Director Peter Jackson, the Alan Smithee of this arrangement, has chosen to show us the main events of each day in chronological order. In doing so, he begins to tell a story with a beginning, middle, and end, an arc with heroes and villains, and story beats that seem so perfect that it might be a scripted drama. But The Beatles’ story is the greatest story every told, so no great surprise there.
Paul is a handsome, bearded King Lear and the other three are his daughters, with Ringo as Cordelia. Paul is still at the peak of his creative powers, which is something he demonstrates every day in every way, pulling out song after song as works in progress. But he is also aware that this role he is playing, the kingship, has been thrust upon him, and that resentment is brewing. He ends up tying himself in knots, both pushing things forward and holding himself back in his attempts to manage his colleagues’ ever changing moods.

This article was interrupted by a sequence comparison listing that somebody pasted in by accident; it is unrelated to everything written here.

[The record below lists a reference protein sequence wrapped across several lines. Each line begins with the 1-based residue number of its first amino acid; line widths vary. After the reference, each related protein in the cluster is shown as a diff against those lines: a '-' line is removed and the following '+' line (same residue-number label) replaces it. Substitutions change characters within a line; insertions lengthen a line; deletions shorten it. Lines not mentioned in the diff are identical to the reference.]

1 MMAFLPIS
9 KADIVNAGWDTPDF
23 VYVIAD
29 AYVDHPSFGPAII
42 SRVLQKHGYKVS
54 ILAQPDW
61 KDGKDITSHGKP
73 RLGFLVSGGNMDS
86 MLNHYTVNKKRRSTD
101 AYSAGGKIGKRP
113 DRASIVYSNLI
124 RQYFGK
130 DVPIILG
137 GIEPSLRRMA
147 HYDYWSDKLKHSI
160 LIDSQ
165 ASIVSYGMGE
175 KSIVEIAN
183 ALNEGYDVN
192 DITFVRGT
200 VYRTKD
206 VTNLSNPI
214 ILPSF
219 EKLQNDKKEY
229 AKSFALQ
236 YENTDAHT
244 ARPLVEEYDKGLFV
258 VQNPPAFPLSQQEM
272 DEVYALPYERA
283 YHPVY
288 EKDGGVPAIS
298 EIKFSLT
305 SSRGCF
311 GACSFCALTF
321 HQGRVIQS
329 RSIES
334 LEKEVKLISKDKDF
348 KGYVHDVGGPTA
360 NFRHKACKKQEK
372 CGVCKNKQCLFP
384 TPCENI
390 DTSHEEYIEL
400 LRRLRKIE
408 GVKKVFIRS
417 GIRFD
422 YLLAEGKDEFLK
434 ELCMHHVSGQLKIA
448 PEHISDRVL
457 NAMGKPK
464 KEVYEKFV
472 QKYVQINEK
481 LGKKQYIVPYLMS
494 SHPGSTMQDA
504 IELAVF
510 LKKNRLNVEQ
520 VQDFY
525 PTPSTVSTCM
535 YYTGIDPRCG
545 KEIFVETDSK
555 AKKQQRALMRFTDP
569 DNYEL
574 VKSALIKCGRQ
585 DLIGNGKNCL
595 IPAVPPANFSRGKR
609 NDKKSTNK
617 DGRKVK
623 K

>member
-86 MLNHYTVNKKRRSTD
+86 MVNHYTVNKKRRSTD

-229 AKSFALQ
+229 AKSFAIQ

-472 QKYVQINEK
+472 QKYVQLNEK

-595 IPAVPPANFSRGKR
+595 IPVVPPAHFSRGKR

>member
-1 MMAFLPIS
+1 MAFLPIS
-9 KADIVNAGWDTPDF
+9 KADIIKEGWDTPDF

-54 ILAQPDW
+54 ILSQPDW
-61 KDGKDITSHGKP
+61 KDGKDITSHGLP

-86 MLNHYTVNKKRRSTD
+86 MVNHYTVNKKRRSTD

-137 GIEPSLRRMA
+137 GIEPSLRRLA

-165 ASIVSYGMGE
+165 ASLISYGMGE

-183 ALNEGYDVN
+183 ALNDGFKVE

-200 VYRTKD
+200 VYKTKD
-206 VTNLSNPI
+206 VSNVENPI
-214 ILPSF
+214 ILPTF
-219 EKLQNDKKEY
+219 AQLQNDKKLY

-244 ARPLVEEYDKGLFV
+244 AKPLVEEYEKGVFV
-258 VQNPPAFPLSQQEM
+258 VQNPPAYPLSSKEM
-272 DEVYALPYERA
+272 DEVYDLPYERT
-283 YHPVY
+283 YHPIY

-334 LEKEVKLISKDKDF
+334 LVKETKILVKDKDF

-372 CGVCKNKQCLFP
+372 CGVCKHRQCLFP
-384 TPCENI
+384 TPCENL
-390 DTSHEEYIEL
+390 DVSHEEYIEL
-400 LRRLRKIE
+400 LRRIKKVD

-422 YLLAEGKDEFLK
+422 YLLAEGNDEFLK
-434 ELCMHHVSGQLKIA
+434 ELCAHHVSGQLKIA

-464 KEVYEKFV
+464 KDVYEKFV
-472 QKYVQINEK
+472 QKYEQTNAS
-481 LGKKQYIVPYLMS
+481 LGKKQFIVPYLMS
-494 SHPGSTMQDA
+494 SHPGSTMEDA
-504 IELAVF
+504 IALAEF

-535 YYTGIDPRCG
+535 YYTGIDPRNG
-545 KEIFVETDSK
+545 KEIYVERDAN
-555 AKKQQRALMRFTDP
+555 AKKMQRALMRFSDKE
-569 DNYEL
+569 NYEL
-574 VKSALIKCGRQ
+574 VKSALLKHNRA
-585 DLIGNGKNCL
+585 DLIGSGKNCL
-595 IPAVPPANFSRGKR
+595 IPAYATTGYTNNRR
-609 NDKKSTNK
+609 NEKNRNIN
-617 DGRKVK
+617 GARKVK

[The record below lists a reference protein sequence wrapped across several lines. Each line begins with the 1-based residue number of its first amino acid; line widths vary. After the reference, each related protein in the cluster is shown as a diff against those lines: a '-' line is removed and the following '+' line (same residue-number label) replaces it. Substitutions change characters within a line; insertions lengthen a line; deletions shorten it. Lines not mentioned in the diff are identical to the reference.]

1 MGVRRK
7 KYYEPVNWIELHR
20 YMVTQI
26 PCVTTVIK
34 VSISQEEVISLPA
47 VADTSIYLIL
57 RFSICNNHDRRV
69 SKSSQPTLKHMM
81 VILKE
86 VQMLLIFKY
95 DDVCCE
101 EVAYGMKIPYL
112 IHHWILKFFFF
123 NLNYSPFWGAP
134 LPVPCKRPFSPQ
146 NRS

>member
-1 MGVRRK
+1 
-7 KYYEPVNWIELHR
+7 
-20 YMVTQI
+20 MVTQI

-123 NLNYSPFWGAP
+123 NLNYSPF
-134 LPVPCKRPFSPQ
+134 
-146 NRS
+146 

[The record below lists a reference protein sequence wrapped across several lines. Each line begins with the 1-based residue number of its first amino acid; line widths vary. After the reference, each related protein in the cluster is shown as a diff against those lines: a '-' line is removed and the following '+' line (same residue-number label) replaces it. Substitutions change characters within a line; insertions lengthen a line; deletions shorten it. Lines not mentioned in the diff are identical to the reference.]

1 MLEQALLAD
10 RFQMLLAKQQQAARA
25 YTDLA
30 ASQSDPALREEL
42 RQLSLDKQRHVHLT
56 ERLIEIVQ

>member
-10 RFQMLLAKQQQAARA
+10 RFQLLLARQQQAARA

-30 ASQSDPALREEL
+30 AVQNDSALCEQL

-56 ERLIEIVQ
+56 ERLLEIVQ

Lennon, as Goneril, veers between spaced silence and silly playmate. It seems as if he isn’t feeling well a lot of the time, and underneath his behaviour lies a deep insecurity about his songwriting and his voice, as ever. While Paul seems to have songs falling out of him, Lennon has “Don’t Let Me Down”, and (in a hint of the natural talent he’s lost faith in) little fragments like ‘Everybody had a hard year….
Meanwhile, George (Regan), also has songs falling out of him, every night, apparently—but also a growing resentment that he’s treated as a second class Beatle. In the traditional narrative, George is angry with Paul for dismissing his songs, but in Part 1 we see that it is John who jokingly dismisses the waltz time signature of “I Me Mine”. George sits on his cushions watching as Paul and John begin to reconnect and give each other all the attention, until eventually he sees only one option.